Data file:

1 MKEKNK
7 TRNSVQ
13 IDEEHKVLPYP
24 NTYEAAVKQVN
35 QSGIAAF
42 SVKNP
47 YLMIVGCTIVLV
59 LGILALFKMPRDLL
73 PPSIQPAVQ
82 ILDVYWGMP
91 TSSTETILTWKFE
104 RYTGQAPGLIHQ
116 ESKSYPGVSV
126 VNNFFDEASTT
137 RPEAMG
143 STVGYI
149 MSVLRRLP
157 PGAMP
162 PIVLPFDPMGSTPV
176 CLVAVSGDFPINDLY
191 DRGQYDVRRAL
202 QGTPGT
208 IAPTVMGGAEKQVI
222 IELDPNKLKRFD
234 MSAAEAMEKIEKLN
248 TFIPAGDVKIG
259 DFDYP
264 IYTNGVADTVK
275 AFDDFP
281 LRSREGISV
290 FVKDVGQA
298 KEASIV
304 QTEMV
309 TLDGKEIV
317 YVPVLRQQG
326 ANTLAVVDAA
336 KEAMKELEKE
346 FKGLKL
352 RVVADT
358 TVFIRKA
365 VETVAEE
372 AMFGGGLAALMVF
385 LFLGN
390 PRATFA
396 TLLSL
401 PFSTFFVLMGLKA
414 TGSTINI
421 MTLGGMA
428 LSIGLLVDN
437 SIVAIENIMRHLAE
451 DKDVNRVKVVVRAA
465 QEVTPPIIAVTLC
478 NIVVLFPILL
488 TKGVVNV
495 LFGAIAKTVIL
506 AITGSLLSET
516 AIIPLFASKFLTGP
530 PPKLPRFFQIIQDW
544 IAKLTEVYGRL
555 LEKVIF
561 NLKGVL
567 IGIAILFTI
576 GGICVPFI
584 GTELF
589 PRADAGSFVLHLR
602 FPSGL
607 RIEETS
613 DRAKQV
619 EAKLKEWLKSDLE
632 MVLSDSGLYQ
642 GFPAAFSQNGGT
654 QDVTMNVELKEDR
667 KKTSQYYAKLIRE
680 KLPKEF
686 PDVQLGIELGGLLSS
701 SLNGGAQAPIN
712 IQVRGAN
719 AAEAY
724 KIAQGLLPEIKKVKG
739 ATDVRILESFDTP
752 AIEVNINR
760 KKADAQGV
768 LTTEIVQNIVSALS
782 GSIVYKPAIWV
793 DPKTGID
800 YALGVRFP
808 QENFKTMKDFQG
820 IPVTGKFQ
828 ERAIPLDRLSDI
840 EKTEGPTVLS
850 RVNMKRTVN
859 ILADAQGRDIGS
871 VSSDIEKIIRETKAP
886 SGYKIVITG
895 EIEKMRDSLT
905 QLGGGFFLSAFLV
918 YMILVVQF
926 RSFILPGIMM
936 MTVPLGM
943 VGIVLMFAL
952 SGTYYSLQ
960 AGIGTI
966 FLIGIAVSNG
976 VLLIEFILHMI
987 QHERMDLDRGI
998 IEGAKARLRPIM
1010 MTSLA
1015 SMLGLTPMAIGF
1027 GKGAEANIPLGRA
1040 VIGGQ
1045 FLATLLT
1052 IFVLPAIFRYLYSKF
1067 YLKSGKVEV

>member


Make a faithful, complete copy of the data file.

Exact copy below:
1 MKEKNK
7 TRNSVQ
13 IDEEHKVLPYP
24 NTYEAAVKQVN
35 QSGIAAF
42 SVKNP
47 YLMIVGCTIVLV
59 LGILALFKMPRDLL
73 PPSIQPAVQ
82 ILDVYWGMP
91 TSSTETILTWKFE
104 RYTGQAPGLIHQ
116 ESKSYPGVSV
126 VNNFFDEASTT
137 RPEAMG
143 STVGYI
149 MSVLRRLP
157 PGAMP
162 PIVLPFDPMGSTPV
176 CLVAVSGDFPINDLY
191 DRGQYDVRRAL
202 QGTPGT
208 IAPTVMGGAEKQVI
222 IELDPNKLKRFD
234 MSAAEAMEKIEKLN
248 TFIPAGDVKIG
259 DFDYP
264 IYTNGVADTVK
275 AFDDFP
281 LRSREGISV
290 FVKDVGQA
298 KEASIV
304 QTEMV
309 TLDGKEIV
317 YVPVLRQQG
326 ANTLAVVDAA
336 KEAMKELEKE
346 FKGLKL
352 RVVADT
358 TVFIRKA
365 VETVAEE
372 AMFGGGLAALMVF
385 LFLGN
390 PRATFA
396 TLLSL
401 PFSTFFVLMGLKA
414 TGSTINI
421 MTLGGMA
428 LSIGLLVDN
437 SIVAIENIMRHLAE
451 DKDVNRVKVVVRAA
465 QEVTPPIIAVTLC
478 NIVVLFPILL
488 TKGVVNV
495 LFGAIAKTVIL
506 AITGSLLSET
516 AIIPLFASKFLTGP
530 PPKLPRFFQIIQDW
544 IAKLTEVYGRL
555 LEKVIF
561 NLKGVL
567 IGIAILFTI
576 GGICVPFI
584 GTELF
589 PRADAGSFVLHLR
602 FPSGL
607 RIEETS
613 DRAKQV
619 EAKLKEWLKSDLE
632 MVLSDSGLYQ
642 GFPAAFSQNGGT
654 QDVTMNVELKEDR
667 KKTSQYYAKLIRE
680 KLPKEF
686 PDVQLGIELGGLLSS
701 SLNGGAQAPIN
712 IQVRGAN
719 AAEAY
724 KIAQGLLPEIKKVKG
739 ATDVRILESFDTP
752 AIEVNINR
760 KKADAQGV
768 LTTEIVQNIVSALS
782 GSIVYKPAIWV
793 DPKTGID
800 YALGVRFP
808 QENFKTMKDFQG
820 IPVTGKFQ
828 ERAIPLDRLSDI
840 EKTEGPTVLS
850 RVNMKRTVN
859 ILADAQGRDIGS
871 VSSDIEKIIRETKAP
886 SGYKIVITG
895 EIEKMRDSLT
905 QLGGGFFLSAFLV
918 YMILVVQF
926 RSFILPGIMM
936 MTVPLGM
943 VGIVLMFAL
952 SGTYYSLQ
960 AGIGTI
966 FLIGIAVSNG
976 VLLIEFILHMI
987 QHERMDLDRGI
998 IEGAKARLRPIM
1010 MTSLA
1015 SMLGLTPMAIGF
1027 GKGAEANIPLGRA
1040 VIGGQ
1045 FLATLLT
1052 IFVLPAIFRYLYSKF
1067 YLKSGKVEV

>member